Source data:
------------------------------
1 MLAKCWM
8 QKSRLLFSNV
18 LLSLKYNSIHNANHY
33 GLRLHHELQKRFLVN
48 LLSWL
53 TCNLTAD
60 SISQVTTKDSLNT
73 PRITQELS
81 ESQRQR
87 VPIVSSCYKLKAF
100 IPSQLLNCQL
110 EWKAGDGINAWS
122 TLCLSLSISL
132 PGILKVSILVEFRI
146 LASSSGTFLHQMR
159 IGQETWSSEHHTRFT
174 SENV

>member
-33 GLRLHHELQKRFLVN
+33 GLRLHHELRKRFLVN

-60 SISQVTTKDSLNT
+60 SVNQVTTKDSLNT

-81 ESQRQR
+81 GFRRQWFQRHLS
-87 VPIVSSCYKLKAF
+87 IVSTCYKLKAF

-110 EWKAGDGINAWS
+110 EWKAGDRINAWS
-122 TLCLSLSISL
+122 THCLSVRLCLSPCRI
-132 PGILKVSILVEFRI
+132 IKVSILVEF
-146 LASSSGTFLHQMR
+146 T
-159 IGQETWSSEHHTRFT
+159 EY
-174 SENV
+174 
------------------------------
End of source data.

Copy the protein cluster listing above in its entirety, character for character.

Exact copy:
1 MLAKCWM
8 QKSRLLFSNV
18 LLSLKYNSIHNANHY
33 GLRLHHELQKRFLVN
48 LLSWL
53 TCNLTAD
60 SISQVTTKDSLNT
73 PRITQELS
81 ESQRQR
87 VPIVSSCYKLKAF
100 IPSQLLNCQL
110 EWKAGDGINAWS
122 TLCLSLSISL
132 PGILKVSILVEFRI
146 LASSSGTFLHQMR
159 IGQETWSSEHHTRFT
174 SENV

>member
-33 GLRLHHELQKRFLVN
+33 GLRLHHELRKRFLVN

-60 SISQVTTKDSLNT
+60 SVNQVTTKDSLNT

-81 ESQRQR
+81 GFRRQWFQRHLS
-87 VPIVSSCYKLKAF
+87 IVSTCYKLKAF

-110 EWKAGDGINAWS
+110 EWKAGDRINAWS
-122 TLCLSLSISL
+122 THCLSVRLCLSPCRI
-132 PGILKVSILVEFRI
+132 IKVSILVEF
-146 LASSSGTFLHQMR
+146 T
-159 IGQETWSSEHHTRFT
+159 EY
-174 SENV
+174 